Student Satellite Builders Making History
Extracurricular activities are an important part of college life, but students in the Satellite Design Lab are taking them to an extraterrestrial level.
Inside the Cockrell School of Engineering’s Satellite Design Laboratory, you will find undergraduate and graduate students working on everything from designing software to building and testing hardware for satellites that actually get launched into space.
The students made history last month when The University of Texas at Austin became the first university to win the national University Nanosatellite Program competition for the second time as an individual team.
The team’s winning nanosatellite, ARMADILLO (Atmosphere Related Measurements And Detection of submILLimeter Objects), beat out nine other universities and is expected to join UT’s 2005 winner, FASTRAC (Formation Autonomy Spacecraft with Thrust, Relnav, Attitude, & Crosslink), in space sometime in late 2014 or early 2015.
At only 10 cm x 10 cm x 34 cm, ARMADILLO packs a lot of advanced technology into a lightweight design.
A GPS receiver built by UT’s Radionavigation Lab and the Piezo Dust Detector (PDD) contributed by Baylor University’s CASPER lab will provide the first real-time and in situ (Latin for “in place”) measurements of a growing amount of tiny space debris that doesn’t necessarily cause large-scale collisions but remains a hidden threat as it degrades essential and expensive equipment such as solar panels and optical sensors.
ARMADILLO is not the only satellite the lab is working on. This year, the group will launch Bevo-2, a nanosatellite featuring a first-of-its-kind integrated attitude determination and control system that will allow them to adjust the satellite’s orientation in space. Bevo-2 is part of a partnership with Texas A&M University that is funded by NASA’s Johnson Space Center.
Before the researchers even finish their current projects, they’re already dreaming up future ones, said team member and aerospace engineering Ph.D. candidate Henri Kjellberg.
“We’re fishing with a great deal of lines in the water. This allows you to experience all the phases of a mission,” Kjellberg said. “Sometimes you’re doing the building phase of one and the proposal stage of another simultaneously.”
Glenn Lightsey, founder and director of the Satellite Design Lab, believes this gives students valuable perspective.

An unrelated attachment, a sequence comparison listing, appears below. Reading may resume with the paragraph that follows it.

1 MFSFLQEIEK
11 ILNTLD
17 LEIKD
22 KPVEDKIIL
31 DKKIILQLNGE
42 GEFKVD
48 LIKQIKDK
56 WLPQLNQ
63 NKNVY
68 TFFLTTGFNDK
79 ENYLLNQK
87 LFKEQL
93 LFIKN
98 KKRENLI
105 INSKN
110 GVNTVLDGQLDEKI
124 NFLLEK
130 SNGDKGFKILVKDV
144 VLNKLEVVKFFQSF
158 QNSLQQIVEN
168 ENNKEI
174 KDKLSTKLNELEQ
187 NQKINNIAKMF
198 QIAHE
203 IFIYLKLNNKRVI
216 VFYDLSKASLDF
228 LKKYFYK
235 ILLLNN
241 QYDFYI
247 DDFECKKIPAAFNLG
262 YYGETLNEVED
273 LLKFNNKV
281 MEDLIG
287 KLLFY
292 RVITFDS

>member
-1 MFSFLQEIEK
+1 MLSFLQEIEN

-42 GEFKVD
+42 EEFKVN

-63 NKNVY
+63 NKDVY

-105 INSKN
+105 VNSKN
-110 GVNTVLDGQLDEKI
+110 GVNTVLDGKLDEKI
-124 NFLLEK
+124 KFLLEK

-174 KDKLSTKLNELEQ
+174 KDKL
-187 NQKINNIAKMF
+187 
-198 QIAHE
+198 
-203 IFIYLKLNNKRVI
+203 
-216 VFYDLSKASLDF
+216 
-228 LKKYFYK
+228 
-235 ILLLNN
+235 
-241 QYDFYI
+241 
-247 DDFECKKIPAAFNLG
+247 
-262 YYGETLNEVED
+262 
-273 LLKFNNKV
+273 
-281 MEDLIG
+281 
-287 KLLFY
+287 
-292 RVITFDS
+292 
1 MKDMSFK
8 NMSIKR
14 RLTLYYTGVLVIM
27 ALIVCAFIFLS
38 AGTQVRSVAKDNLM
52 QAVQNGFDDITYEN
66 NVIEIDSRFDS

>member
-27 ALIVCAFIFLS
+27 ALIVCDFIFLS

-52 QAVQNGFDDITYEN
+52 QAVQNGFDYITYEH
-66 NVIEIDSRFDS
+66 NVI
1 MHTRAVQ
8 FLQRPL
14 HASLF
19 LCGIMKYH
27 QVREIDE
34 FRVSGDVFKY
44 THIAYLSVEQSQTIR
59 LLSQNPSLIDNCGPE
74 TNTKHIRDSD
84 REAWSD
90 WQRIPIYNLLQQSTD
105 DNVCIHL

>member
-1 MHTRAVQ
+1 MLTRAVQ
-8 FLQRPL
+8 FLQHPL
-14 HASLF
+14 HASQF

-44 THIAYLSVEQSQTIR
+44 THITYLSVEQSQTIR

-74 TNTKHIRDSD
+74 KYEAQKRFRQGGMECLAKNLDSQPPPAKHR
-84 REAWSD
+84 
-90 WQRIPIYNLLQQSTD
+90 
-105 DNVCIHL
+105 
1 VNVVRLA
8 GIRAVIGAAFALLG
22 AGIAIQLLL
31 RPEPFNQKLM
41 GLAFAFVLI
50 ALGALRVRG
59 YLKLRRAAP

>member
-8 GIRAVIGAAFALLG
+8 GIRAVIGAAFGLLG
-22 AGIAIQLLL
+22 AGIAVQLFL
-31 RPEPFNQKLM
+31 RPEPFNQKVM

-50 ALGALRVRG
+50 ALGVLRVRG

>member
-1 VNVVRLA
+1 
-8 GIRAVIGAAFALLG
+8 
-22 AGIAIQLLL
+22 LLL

“Missions at places like NASA can take 10 years, so it used to be that you couldn’t do that in a university setting. We’ve really sped the process up to make that happen,” Lightsey said.
They may be the campus experts on satellites, but the work they do doesn’t exist in a vacuum. Students get hands-on experience with basic systems engineering that can be applied to creating anything from airplanes to underwater robots, and building the satellites at full cost allows them to gain real-world knowledge about budgeting.
The experience, much like many aerospace endeavors, is as rewarding as it is nerve-racking.
“There are no guarantees. So many things could go wrong with the launch vehicle that have nothing to do with your satellite, but if you accept the risks, it’s very exciting,” Lightsey said. “In the end, if you are successful, you are doing something that has never been done before. Because of this, some of our students end up having more experience than the companies they go to work for.”
In fact, team leader and aerospace engineering Ph.D. candidate Katharine Brumbaugh says one of the team’s biggest problems is that its students “are always getting snapped up by job offers.”
Though despite their great success, these satellite builders pride themselves on remaining down to earth.
“We live balanced lives,” Kjellberg said. “There are GPA requirements, and school always comes first. If you have a test, then you need to get out of the lab and go study.”
During the past two years, more than 50 students have contributed to the ARMADILLO satellite. As students graduate, remaining students train newcomers.
“They learn a lot by working in teams. It’s bigger than anything one individual can do,” Lightsey said. “Ultimately they’re becoming leaders.”